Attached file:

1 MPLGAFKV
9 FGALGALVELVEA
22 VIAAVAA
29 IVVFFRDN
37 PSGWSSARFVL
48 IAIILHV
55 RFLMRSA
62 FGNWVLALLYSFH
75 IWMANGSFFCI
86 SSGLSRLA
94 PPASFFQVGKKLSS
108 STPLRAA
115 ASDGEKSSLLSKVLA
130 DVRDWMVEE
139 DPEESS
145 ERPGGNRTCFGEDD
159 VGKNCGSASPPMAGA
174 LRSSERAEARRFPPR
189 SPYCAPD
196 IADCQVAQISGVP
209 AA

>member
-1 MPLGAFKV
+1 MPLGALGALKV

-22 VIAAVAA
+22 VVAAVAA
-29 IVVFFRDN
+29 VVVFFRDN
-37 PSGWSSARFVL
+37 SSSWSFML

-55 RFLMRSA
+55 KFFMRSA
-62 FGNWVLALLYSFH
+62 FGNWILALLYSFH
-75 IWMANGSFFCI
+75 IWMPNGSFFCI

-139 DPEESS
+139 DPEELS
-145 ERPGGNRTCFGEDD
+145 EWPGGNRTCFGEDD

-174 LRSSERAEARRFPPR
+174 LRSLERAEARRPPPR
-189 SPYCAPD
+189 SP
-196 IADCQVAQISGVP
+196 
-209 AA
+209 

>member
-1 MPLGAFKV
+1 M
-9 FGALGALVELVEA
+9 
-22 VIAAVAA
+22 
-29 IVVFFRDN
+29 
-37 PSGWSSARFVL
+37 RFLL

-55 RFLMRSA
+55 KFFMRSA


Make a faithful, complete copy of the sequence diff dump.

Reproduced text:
1 MPLGAFKV
9 FGALGALVELVEA
22 VIAAVAA
29 IVVFFRDN
37 PSGWSSARFVL
48 IAIILHV
55 RFLMRSA
62 FGNWVLALLYSFH
75 IWMANGSFFCI
86 SSGLSRLA
94 PPASFFQVGKKLSS
108 STPLRAA
115 ASDGEKSSLLSKVLA
130 DVRDWMVEE
139 DPEESS
145 ERPGGNRTCFGEDD
159 VGKNCGSASPPMAGA
174 LRSSERAEARRFPPR
189 SPYCAPD
196 IADCQVAQISGVP
209 AA

>member
-1 MPLGAFKV
+1 MPLGALGALKV

-22 VIAAVAA
+22 VVAAVAA
-29 IVVFFRDN
+29 VVVFFRDN
-37 PSGWSSARFVL
+37 SSSWSFML

-55 RFLMRSA
+55 KFFMRSA
-62 FGNWVLALLYSFH
+62 FGNWILALLYSFH
-75 IWMANGSFFCI
+75 IWMPNGSFFCI

-139 DPEESS
+139 DPEELS
-145 ERPGGNRTCFGEDD
+145 EWPGGNRTCFGEDD

-174 LRSSERAEARRFPPR
+174 LRSLERAEARRPPPR
-189 SPYCAPD
+189 SP
-196 IADCQVAQISGVP
+196 
-209 AA
+209 

>member
-1 MPLGAFKV
+1 M
-9 FGALGALVELVEA
+9 
-22 VIAAVAA
+22 
-29 IVVFFRDN
+29 
-37 PSGWSSARFVL
+37 RFLL

-55 RFLMRSA
+55 KFFMRSA